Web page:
[ppml] Proposed Policy: IPv4 Countdown

Howard, W. Lee Lee.Howard at stanleyassociates.com
Sat Mar 17 10:50:48 EDT 2007

> -----Original Message-----
> From: ppml-bounces at arin.net [mailto:ppml-bounces at arin.net] On 
> Behalf Of Ted Mittelstaedt
> Sent: Friday, March 16, 2007 5:05 PM
> The problem is that so far ARIN's policies say that the fees 
> cover the cost of maintaining allocation information.  This 
> assumes that ARIN cannot use fees as a tool to modify address 
> consumption - although the fact that ARIN has maintained a 
> wavier of IPv6 fees is basically an attempt to use fees as a 
> tool to modify address consumption.

ARIN's membership directed the Board to set fees at a level to
recover expenses.  If the members would like to set a different
goal, the Board they elected will listen.

> Since ARIN is a non-profit, if it raises fees in order to 
> modify how organizations consume addresses, you then have a 
> situation where ARIN is now a profit-making organization.  
> (or you have to find something to spend all the additional 
> money on)  If it's a profit-making company you then cannot 
> disallow other profit-making companies from selling IP addresses.

Not exactly.  ARIN's status as a non-profit does not preclude
it from having revenues be higher than expenses.  The IRS does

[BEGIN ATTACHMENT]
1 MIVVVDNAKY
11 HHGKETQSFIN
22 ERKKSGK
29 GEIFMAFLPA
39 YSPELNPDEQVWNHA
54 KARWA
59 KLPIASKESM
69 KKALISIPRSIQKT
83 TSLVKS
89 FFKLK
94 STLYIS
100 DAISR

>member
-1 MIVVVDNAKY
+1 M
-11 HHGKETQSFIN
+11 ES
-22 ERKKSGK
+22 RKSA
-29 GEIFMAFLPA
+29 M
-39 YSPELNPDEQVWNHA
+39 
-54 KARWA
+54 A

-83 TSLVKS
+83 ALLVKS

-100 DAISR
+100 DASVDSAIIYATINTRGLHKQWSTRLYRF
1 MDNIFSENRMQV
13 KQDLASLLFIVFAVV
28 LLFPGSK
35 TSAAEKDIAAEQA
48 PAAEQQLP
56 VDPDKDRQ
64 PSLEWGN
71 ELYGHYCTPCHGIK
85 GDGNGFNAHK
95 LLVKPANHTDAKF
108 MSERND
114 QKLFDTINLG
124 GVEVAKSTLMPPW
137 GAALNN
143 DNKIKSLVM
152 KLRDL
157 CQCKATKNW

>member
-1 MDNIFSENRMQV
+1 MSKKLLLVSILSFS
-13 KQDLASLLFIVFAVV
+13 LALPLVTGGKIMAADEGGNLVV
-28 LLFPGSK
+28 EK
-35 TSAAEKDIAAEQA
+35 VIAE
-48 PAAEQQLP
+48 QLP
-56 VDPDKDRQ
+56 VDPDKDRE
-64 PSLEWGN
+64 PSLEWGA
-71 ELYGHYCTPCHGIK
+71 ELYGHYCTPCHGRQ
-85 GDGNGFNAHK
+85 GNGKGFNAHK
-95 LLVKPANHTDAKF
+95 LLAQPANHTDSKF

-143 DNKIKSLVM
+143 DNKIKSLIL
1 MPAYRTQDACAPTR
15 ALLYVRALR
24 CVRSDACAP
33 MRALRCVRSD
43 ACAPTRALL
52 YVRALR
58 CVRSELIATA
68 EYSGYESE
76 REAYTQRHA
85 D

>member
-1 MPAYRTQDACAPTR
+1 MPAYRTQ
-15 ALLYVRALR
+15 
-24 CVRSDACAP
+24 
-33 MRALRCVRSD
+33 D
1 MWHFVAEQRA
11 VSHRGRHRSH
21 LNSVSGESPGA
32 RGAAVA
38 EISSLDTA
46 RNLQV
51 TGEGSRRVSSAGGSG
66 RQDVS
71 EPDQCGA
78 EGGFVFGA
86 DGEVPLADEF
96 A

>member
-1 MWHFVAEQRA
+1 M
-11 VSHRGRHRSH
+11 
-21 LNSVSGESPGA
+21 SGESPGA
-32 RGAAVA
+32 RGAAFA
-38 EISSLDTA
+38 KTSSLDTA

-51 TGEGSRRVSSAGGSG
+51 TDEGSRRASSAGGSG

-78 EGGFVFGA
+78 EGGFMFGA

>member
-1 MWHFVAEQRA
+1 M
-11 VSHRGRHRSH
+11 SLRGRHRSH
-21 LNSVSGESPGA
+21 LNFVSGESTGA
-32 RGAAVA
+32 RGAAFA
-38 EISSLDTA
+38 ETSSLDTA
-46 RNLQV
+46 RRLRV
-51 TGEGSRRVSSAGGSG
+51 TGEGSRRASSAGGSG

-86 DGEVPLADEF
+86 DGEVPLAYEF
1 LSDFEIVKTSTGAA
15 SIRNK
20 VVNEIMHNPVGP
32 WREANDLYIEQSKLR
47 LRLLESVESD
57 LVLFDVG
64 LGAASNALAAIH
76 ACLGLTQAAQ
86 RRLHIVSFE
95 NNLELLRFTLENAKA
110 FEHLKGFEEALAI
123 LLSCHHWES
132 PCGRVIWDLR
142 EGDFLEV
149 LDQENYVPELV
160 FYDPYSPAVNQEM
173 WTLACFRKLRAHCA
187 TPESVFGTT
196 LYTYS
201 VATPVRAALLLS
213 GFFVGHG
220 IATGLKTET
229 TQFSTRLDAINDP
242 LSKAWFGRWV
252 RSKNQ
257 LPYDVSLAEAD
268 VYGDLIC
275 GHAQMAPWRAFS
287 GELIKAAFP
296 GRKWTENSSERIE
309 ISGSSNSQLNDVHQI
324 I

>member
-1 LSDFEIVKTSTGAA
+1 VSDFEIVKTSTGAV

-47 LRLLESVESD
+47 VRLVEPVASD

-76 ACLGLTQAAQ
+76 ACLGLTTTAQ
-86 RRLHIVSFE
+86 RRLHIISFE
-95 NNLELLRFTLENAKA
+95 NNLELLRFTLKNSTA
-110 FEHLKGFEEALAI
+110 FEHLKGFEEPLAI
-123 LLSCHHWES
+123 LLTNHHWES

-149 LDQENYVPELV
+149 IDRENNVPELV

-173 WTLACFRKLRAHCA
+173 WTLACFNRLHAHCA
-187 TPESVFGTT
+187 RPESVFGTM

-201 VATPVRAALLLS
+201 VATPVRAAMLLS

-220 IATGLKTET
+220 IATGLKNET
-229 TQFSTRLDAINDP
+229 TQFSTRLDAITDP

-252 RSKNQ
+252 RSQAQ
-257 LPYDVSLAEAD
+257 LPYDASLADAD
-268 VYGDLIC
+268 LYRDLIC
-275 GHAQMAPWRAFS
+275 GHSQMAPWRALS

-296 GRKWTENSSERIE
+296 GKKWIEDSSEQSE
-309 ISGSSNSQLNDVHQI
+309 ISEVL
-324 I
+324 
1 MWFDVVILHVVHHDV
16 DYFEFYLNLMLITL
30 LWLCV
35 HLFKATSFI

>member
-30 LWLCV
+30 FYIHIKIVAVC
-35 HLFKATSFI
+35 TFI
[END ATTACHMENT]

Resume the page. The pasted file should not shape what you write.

prohibit certain kinds of activity, including what can be done
any surplus.

ARIN is classified as a 501c6 by the IRS.  

> Basically the end result of all of this is that it is 
> difficult to make lots of ARIN fee changes in order to 
> attempt to enforce policy.  It's not impossible, but it is 
> difficult.  And certainly, the fee changes that you can make 
> will not be significant enough to modify the behavior of most 
> organizations with large allocations.
> The best way to approach fees is to make other policy changes 
> then let ARIN decide what to do about the fees.  For example 

When you say, "Let ARIN decide," do you mean the public, the
members, the Board, or the staff?  In the case of fees, it's the
members (who establish principled) and the Board (who set specific
fees within those principles).

I believe there's a formal suggestion process, but I can't lay my 
hands on it right now.  I have seen two specific fee suggestions
on PPML in the past week, and have added them to the agenda for a
future FinCom meeting.


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